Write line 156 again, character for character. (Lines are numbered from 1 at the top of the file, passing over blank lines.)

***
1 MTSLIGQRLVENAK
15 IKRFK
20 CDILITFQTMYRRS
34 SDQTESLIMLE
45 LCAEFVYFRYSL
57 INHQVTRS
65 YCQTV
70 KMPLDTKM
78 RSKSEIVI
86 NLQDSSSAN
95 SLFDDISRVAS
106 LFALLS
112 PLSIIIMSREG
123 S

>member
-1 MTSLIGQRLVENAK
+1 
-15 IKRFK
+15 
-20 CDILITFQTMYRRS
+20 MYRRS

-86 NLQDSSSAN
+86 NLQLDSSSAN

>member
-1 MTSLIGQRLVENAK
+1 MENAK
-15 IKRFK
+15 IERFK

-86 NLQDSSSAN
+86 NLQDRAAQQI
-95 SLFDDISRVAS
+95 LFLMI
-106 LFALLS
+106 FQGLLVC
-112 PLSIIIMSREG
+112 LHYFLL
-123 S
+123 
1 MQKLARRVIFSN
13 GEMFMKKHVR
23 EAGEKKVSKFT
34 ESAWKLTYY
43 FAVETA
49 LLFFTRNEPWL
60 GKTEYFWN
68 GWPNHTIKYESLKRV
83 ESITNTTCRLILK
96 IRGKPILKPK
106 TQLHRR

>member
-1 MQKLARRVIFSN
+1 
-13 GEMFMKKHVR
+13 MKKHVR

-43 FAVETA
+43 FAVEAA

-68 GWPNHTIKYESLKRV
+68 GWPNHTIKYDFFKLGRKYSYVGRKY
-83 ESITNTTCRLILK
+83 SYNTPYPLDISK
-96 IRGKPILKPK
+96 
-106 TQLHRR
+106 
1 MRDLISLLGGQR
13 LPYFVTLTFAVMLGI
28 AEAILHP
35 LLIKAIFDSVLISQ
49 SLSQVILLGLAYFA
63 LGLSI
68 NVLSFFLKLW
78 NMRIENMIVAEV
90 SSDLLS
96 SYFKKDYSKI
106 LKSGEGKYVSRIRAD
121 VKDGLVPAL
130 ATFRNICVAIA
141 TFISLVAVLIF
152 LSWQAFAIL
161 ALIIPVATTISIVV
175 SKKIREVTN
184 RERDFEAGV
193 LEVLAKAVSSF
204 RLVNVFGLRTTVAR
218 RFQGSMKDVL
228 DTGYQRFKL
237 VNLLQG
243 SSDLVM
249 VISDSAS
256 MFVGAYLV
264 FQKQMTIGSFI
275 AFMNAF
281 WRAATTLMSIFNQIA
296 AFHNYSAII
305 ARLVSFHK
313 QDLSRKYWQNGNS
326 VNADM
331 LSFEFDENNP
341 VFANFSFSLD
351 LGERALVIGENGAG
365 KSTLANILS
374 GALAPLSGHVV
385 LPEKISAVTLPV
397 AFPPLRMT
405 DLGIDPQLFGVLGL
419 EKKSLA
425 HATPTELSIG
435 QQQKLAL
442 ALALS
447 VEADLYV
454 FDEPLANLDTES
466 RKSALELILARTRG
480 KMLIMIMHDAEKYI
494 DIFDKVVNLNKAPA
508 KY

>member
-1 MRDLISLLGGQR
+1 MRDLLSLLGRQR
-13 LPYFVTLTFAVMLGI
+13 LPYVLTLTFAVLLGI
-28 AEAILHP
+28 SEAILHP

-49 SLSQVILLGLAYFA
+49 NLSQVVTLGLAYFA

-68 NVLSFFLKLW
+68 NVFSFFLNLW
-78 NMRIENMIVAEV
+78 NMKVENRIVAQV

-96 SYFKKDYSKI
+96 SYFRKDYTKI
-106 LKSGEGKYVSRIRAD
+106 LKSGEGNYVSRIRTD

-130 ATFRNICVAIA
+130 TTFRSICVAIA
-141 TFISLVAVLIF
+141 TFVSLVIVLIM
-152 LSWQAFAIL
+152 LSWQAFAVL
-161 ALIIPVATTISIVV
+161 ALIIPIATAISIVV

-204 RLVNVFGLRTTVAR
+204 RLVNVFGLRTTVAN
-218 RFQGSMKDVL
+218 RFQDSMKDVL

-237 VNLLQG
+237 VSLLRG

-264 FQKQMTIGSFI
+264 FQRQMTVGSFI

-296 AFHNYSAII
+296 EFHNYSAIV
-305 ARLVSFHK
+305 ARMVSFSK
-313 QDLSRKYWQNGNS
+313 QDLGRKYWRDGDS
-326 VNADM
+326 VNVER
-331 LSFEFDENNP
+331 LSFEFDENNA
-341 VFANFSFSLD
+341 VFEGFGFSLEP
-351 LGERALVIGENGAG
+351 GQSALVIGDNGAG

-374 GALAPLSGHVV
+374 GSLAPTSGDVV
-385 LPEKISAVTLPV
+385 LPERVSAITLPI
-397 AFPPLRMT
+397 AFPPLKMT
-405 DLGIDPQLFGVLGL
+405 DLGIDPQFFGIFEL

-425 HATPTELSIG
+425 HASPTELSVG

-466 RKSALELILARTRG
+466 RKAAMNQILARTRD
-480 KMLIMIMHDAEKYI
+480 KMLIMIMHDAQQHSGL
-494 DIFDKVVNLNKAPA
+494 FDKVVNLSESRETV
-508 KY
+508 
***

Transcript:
+326 VNVER